Blind Pilot Support
The Ten Basic Rules for BVI Pilots

To help you better navigate this document, each of the 10 rules is preceeded with a Topic discussion.

Topic #1: Mode of Flying.

Visual Flight Rules (VFR) are a set of regulations which enable a pilot to operate an aircraft in weather conditions generally clear enough to allow him or her to see where the aircraft is going. Intrinsic in the foregoing definition is the word - see. Therefore, let us completely dispense with the notion of BVI pilots flying VFR - at least at the start. Later you'll learn how to use the Navigation aids and OBS system to actually fly VFR!

Instrument Flight Rules (IFR) are regulations and procedures for flying aircraft by referring only to the aircraft's instrument panel for navigation. Even if nothing can be seen outside the cockpit windows, an IFR-rated pilot like yourself (with some help from Michelle) can fly while using only the instruments. IFR-rated pilots are authorized to fly through clouds. Air Traffic Control (ATC) procedures and airspace rules are designed to maintain separation from other aircraft, and in the case of the Microsoft simulator, ATC personnel provide takeoff, en route, and landing directions and information. Therefore, we now have the first rule:

RULE #1: All flights by BVI member MUST be created as IFR flights when starting out as a new IYP pilot.

Topic #2: How to Properly Load a Flight Plan and a Flight.

Every Microsoft flight consists of three principal files:

1 - The Flight file (with the file extension FLT) that contains critical aircraft information.

2 - The Flight Plan file (with the file extension PLN) that contains the ATC route information.

3 - The Weather file (with the file extension WX) that contains all of the en route weather.

The method for creating all three files is covered in great detail in the IYP Flight Deck Doc located here.

Select the Flight Deck Doc Word document. Then, go to the section entitled:

How to Properly Load a Flight Plan and a Flight.

Failure to properly set up the flight according to these instructions will lead to misery and frustration. The IYP system will probably automatically send you an e-mail telling you that no ROUTE data can be found. Therefore, we now have the second rule:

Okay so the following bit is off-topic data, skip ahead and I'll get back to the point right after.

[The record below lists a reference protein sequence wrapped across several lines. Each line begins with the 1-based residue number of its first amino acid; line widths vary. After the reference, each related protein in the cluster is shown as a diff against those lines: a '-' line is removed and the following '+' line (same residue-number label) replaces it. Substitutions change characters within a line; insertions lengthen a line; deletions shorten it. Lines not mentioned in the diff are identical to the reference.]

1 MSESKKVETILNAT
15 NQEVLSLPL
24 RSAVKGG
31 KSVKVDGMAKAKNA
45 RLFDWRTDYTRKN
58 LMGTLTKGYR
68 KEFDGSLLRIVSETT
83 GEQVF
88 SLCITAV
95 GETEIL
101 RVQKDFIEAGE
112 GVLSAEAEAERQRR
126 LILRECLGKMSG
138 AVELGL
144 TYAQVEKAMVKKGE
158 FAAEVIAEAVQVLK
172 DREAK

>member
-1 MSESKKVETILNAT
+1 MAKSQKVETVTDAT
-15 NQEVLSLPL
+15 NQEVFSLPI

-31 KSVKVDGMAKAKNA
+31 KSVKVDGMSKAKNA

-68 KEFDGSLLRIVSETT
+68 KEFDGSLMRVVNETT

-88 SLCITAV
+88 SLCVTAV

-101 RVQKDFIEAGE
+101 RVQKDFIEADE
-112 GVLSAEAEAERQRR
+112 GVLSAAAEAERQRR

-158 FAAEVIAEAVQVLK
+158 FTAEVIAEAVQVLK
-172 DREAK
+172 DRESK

RULE #2: All flights must be constructed with a PLN file, a FLT file, and a WX file.

Topic #3: Airline Descriptor and Flight Number.

If you will be flying a commercial aircraft, please ensure that you have provided the aircraft with a Airline descriptor and a Flight Number. Choose an Airline descriptor (for example World Travel) and a Flight number like 1123 for the chosen aircraft. All of this information is located in the Details area when you select a particular aircraft to fly. Thus, we now have the third rule:

RULE #3: ALL commercial flights MUST have an Airline descriptor and a numeric Flight Number.

Topic #4: Using SimpleATC+.

SimpleATC+ has been completely vetted by BVI pilots and is thoroughly documented in the ATC Communications section of the IYP site. It can be accessed by going here:

Once on the AYC page, take the following steps:

1 - Click on SimpleATC+ at the top of the document and start by carefully reading the IMPORTANT NOTES.

2 - Scroll down to the section entitled IFR and pick your situation.

If you follow the steps in the comprehensive SimpleATC+ documentation, and speak the proper phrases, you will never need to concern yourself with questions such as: Is the ATC window open or closed? What number do I press on what page? Etc.

RULE #4: Always use SimpleATC+ for ATC communications.

Topic #5: Departing from a Towered or Non-Towered Airport

After you depart from a given airport, ATC will typically instruct you to contact "Departure", who will then provide you with headings, altitudes, etc. Listen carefully, because at some point you will hear an ATC controller say the phrase..."Proceed on course". This is an IMPORTANT reminder to tell Michelle to switch over to the G P S mode. Which brings us to rule number 5:

RULE #5: Always go to the G P S mode of flight by saying to Michelle, "Resume G P S navigation" after you hear ATC say the phrase, "Proceed on course".

Topic #6: Descending to the Destination Airport.

As you approach the destination airport, at some point ATC will give you your first (of perhaps numerous) descent instructions. At this point, your trusty Co-Pilot will say, "This might be a good time to do the descent checklist". Say the phrase..."Descent Checklist". It is imperative that you execute the Descent Checklist, so that as you are descending, your Co-Pilot can remind you to perform the necessary manoeuvers for a proper landing, control your speed, determine your rate of descent, etc. That brings us to rule number 6: